Arthritis: Types, Causes & Treatment

Hands with arthritis

Arthritis is an umbrella term for over one hundred musculoskeletal conditions that affect the joints. These conditions often cause inflammation and pain, making it difficult to move or carry out regular activities. Although as many as 10 million people of all ages have arthritis in the UK[i], it is often misunderstood.

To help you understand this condition and support yourself or a loved one, this article will explain what causes arthritis, how the disease can affect someone’s life, and how it can be treated.

In this article, we will discuss:

  • What is arthritis?
  • Types of arthritis?
  • Risk factors
  • Symptoms
  • How does arthritis affect someone’s life?
  • Treatment
  • How to limit the risks

 

What is arthritis?

Although arthritis is a common condition, people are often misinformed about the condition. The word arthritis specifically means ‘inflammation of the joints.’ A joint is where two bones meet and allow movement. Arthritis is caused by swelling of a joint or joints, resulting in pain and restricted movement.

However, the term is a collective name for several different joint pains and diseases. There are more than one hundred forms of arthritis, however, their symptoms all include pain and inflammation of the joints. Arthritis can affect people of all ages, including children, but is more prevalent after the age of 40. It also affects more women than men, and you are more likely to develop arthritis if there is a family history of the condition[ii].

 

Types of arthritis

Osteoarthritis and rheumatoid arthritis are the two most common types of arthritis in the UK, though there are several other conditions that similar symptoms may allude to.

Osteoarthritis

It’s estimated that 8.5 million people have painful joints due to osteoarthritis[iii]

This makes it the most common form of arthritis. Although it can occur in any person at any age, osteoarthritis is most common among women in their mid-40s and above.

What is it? Osteoarthritis initially attacks the cartilage that lines the joint, making movement more difficult and causing stiffness and pain. Cartilage is flexible tissue that covers the surface of joints, allowing the connecting bones to move easily without effect. Once this begins to thin, the tendons and ligaments have to work harder to allow movement. It is this that causes swelling and the appearance of osteophytes, bone spurs that grow as a cellular response to repair the damage.

Common symptoms of osteoarthritis are:

  • Stiffness and pain in the joints
  • Problems moving those joints
  • Swollen or tender joints
  • Grating and crackling sounds when moving the affected joints

Osteoarthritis commonly affects the joints in the hands, spine, knees and hips. [iv]

Rheumatoid Arthritis

Rheumatoid arthritis usually starts between the ages of 40 and 50, and women are three times more likely to be affected by it than men[v].

What is it? Rheumatoid arthritis starts as osteoarthritis does, though in response, the body’s immune system targets the affected joints. This leads to pain and swelling, and sometimes even the breakdown of cartilage and bone. Often, there are symptoms with rheumatoid arthritis where symptoms worsen, and these are known as flare-ups. Flare-ups can be hard to predict, but the treatment makes it possible to lessen the chance of them happening.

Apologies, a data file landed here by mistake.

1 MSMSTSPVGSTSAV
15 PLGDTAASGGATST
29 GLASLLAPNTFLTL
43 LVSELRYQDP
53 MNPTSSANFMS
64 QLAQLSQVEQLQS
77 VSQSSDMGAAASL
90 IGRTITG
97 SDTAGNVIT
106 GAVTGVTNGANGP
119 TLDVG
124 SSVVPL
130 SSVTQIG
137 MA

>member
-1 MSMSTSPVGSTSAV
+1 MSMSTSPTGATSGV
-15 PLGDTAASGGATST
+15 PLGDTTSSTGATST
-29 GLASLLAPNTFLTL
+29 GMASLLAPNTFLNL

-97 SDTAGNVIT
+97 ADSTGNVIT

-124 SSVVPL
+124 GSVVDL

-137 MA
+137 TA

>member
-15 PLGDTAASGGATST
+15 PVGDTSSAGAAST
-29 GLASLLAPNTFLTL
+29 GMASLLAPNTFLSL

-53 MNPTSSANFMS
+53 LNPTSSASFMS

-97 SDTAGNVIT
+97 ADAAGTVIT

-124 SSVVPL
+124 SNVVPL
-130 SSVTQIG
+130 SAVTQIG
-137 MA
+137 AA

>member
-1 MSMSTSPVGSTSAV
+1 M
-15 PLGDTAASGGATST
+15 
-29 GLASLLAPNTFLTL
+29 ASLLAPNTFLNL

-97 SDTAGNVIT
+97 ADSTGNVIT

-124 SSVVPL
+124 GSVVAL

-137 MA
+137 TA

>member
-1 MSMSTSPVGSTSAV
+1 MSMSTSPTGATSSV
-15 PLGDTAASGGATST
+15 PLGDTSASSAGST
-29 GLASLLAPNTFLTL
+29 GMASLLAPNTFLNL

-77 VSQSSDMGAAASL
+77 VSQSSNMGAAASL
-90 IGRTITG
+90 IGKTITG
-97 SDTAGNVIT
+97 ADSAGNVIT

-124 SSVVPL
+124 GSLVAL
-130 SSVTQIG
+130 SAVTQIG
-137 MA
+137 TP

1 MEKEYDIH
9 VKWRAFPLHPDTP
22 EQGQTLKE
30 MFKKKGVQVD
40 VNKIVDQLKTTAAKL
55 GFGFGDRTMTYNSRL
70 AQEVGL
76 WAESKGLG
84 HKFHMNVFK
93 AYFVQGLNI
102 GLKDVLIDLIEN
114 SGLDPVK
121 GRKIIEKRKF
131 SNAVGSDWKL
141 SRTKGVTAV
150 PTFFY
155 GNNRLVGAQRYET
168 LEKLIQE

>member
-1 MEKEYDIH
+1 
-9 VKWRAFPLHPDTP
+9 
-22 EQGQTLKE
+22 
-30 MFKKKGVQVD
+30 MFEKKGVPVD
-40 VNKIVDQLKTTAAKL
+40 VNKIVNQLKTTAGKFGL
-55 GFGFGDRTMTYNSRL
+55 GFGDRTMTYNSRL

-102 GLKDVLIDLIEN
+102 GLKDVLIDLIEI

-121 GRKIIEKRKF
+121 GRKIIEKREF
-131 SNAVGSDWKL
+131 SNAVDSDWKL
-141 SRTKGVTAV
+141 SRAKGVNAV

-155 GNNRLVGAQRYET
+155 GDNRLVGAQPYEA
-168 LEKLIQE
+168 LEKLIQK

Having rheumatoid arthritis can put you at a higher risk of developing further complications. These include carpal tunnel syndrome, inflammation of the lungs, heart or eyes, heart attacks and strokes. As the graph below shows, the UK has the second-highest prevalence of rheumatoid arthritis in Europe, though easy access to treatment means people with the condition can have extended periods of time without serious flare ups.[vi]

rheumatoid arthritis graph

Source: Statista

Unlike other forms of arthritis, rheumatoid arthritis can affect other parts of the body too, including organs and tissue.

 

Other types of arthritis

Although there are over one hundred forms of arthritis, some are more prevalent than others. Other types of arthritis include:

  • Ankylosing Spondylitis – An inflammatory condition that affects the spine, causing joints to fuse together.
  • Cervical Spondylosis – Sometimes called degenerative osteoarthritis, cervical spondylosis infects the bones and joints of the neck.
  • Fibromyalgia – Affects the tendons, ligaments and muscles of the whole body.
  • Lupus – The immune system attacks its own healthy organs and tissues, most commonly those in the limbs.
  • Gout – Caused by too much uric acid in the blood being left in joints.
  • Psoriatic Arthritis – An uncommon side effect of psoriasis that causes inflamed joints.
  • Enteropathic Arthritis – A chronic form of arthritis associated with inflammatory bowel disease.
  • Reactive Arthritis – Commonly develops after an infection of the bowel or genital tract and can affect the eyes and the urethra.
  • Secondary Arthritis – Develops after a joint injury, sometimes not appearing for many years afterwards.

 

Risk factors

Experts have not been able to determine the exact cause of arthritis due to the various types of the condition. However, speculated causes and factors which put you more at risk of developing the condition include:

  • Age – Developing arthritis becomes more likely with age.
  • Gender – Arthritis is more common in women, with 11.6 million women having a musculoskeletal condition compared to 8.7 million men[vii].
  • Genetics – Although arthritis is not necessarily hereditary, those with certain genes, specifically the HLA-DRBI and protein tyrosine phosphatase 22 gene, have a higher risk of developing certain types of arthritis[viii].
  • Weight – Obesity and other weight issues can lead to knee osteoarthritis.
  • Joint injuries – Injuries that affect the joints can contribute to the development of arthritis in those joints.
  • Infection – Bacterial infections can affect joints and trigger the development of several forms of arthritis.
  • Job Role – Occupations involving manual labour and repetitive joint use are often associated with osteoarthritis.
  • Lifestyle – Factors like smoking and having an unhealthy diet put you more at risk of developing arthritis.

Most forms of arthritis have been linked to a combination of potential roots; however some are unpredictable and come with no obvious cause.

 

Symptoms

Since there are a number of different forms of arthritis, symptoms often vary. However, there are several indications that can point to arthritis, and these include: